When you schedule five Test matches into a 42-day window, perhaps it is no surprise that you get a series dominated by quick turnarounds.
There have been the pitches, from one so lifeless in the first Test at Trent Bridge that the ICC decided to investigate it, to a pitch so green at Lord’s it looked like the world’s most half-hearted entry into the Chelsea Flower Show.
Then there was Gary Ballance, one minute a shirtless, self-styled ‘drunken b*****d’, the next a centurion at Lord’s and Southampton and looking like the natural successor to Jonathan Trott, albeit with a greater penchant for Nottingham’s nightclubs.
The reputation of India’s batsmen has undergone its own mini volte-face as well, with Virat Kohli suffering even more than the rest. He arrived being lauded as the only man who could challenge AB de Villiers for the title of best batsman in all formats of the game, he ends the series with an average of 13.40 and only 22 runs more than James Anderson, who batted five innings less – nobody’s calling him the new Tendulkar any more.
Moeen Ali has seen a reversal of a very different kind, each one of his 19 wickets silencing more and more doubters as the series progressed, but his form with the bat trailing off badly.
However by far the greatest and most surprising turnaround of all has been the form of both these sides.
Two Tests into this series, England’s prospects were looking very dismal. They had turned a glorious opportunity for victory into a humiliating defeat at Lord’s, stretching their winless run to ten Test matches. Like a newly-hatched turtle desperately scrabbling its way towards the sea, Peter Moores’ new era was looking under threat before it had even really got going.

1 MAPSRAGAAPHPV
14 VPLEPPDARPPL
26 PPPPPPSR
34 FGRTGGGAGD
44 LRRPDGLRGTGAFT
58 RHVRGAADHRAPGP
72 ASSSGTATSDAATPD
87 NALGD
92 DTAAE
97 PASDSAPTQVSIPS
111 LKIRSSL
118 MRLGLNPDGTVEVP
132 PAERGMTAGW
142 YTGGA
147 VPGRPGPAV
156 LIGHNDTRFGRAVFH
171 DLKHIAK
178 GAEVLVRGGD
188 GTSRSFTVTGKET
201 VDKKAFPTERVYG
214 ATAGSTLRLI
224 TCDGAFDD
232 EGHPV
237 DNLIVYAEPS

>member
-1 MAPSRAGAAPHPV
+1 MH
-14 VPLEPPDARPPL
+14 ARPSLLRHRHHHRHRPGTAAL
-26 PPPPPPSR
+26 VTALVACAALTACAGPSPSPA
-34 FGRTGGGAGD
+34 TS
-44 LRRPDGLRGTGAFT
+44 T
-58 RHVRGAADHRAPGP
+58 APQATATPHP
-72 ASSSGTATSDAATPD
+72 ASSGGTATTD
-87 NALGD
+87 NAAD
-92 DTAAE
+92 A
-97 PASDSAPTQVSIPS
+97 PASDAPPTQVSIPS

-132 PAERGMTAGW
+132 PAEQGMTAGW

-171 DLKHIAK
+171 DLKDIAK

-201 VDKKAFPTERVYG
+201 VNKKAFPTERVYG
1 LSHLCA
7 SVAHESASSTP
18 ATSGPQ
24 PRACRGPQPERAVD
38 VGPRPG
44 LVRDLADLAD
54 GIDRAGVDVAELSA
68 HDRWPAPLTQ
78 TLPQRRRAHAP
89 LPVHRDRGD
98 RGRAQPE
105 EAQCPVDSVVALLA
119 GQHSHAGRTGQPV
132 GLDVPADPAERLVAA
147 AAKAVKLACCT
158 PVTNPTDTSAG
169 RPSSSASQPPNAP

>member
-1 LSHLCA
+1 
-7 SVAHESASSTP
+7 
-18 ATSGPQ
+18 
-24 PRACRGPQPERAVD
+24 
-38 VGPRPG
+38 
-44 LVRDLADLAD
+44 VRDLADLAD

India on the other hand seemed to be on the verge of a great series, they had even managed to do it without selecting their best team. And with Ishant Sharma recording career-best figures, it seemed the cricketing gods really were on their side.
Less than a month later though things could not look more different. India’s loss at The Oval is their third worst in history, and the first time they have ever lost consecutive Tests in just three days.
Their batting has become woeful, their final capitulation of the series so diabolical you imagine Geoffrey Boycott could chunter on about its ineptitude for the remaining two and a half days that this match was scheduled to go on for.
England meanwhile have done the reverse, senior players finding form just when it was needed and driving away the vultures that were circling ever closer to Alastair Cook. Suddenly this is a team that mixes exciting young talent with a few seasoned veterans and that could start to dream of an exciting Test future.
But then perhaps the quick turnaround is really at the heart of what makes Test cricket so intriguing, from the sleepy afternoon session transformed by a quick burst of wickets, to the out of form batsmen gritting out a career-saving century, as both sides have learnt this summer the picture in this game can change very quickly.